Proposal in Harrisburg takes aim at 'puppy mills'
Two Western Pennsylvania state lawmakers are proposing legislation to try to prevent pet stores from selling animals from commercial breeding facilities known as “puppy mills.”
The proposal would limit pet stores to selling dogs, cats and rabbits only from shelters and rescues, according to memos for twin bills introduced in the state House and Senate.
“It is well documented that ‘puppy mills,' inhumane commercial dog-breeding facilities, frequently supply pet stores with puppies,” according to the proposal. “Consumers often spend thousands of dollars caring for sick puppies from pet stores, in some cases only to suffer the heartbreak of their new pet dying. With this legislation, pet stores will partner with shelters and rescues to promote adoption and decrease the demand for the puppies raised in puppy mills.”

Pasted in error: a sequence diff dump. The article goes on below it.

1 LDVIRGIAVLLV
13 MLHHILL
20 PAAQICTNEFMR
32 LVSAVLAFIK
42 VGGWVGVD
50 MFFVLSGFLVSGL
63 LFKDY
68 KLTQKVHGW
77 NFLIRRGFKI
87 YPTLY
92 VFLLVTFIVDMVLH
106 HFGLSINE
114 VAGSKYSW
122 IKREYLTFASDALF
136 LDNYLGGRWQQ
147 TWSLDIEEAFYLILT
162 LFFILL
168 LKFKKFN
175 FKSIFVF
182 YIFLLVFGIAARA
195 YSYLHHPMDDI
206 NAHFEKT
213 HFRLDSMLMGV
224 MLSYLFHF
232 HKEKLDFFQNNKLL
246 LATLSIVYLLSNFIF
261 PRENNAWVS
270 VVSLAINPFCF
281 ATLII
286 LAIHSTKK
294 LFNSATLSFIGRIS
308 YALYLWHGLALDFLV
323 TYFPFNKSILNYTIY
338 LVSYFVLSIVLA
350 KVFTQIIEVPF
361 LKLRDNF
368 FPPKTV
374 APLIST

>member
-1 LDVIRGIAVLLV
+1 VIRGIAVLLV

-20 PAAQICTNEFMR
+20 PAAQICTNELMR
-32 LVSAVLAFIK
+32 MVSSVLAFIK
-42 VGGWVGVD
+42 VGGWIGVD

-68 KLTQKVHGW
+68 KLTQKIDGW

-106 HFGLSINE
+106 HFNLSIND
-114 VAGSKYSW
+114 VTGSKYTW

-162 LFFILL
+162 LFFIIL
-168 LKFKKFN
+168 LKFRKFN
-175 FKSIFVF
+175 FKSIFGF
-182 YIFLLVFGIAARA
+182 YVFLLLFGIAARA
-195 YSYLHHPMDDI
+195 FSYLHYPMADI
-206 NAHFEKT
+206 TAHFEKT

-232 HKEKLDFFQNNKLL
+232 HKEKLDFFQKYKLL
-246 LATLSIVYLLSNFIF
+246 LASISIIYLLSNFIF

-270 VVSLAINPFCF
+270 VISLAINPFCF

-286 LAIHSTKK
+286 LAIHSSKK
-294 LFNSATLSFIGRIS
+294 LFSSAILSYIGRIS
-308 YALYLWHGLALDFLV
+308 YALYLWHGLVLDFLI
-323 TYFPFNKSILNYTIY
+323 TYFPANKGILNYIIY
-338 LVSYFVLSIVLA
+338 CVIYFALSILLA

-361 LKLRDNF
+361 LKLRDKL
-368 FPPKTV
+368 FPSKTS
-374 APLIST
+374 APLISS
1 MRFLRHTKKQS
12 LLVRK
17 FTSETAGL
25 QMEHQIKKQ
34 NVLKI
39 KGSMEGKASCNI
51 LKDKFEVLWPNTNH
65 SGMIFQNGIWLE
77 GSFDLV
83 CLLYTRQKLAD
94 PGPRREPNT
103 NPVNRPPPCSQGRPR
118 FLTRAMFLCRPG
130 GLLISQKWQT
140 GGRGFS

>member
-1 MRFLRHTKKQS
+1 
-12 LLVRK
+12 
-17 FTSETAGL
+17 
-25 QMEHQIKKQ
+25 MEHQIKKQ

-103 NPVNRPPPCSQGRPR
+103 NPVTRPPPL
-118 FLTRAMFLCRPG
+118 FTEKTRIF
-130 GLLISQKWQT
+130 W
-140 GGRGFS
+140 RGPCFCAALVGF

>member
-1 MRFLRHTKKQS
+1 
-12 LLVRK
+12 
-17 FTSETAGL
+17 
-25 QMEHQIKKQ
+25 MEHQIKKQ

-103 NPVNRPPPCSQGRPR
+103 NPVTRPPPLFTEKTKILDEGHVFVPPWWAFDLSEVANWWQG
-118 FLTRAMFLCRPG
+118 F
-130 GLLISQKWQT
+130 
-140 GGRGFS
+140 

State Sen. Guy Reschenthaler, R-Jefferson Hills, and Rep. Jason Ortitay, R-Bridgeville, each introduced the proposal.
Legislation also would remove an exemption in state law that lets licensed kennels sell dogs at public places in the state, according to the proposal. And it would require licensed kennels to include their license number in advertisements, which the sponsors say would help potential buyers differentiate between licensed and unlicensed kennels.
Just one state — California — has passed a similar law, but more than 250 localities in the country have approved similar protections, according to the proposal.
Wes Venteicher is a Tribune-Review staff writer. Reach him at 412-380-5676, firstname.lastname@example.org or via Twitter @wesventeicher.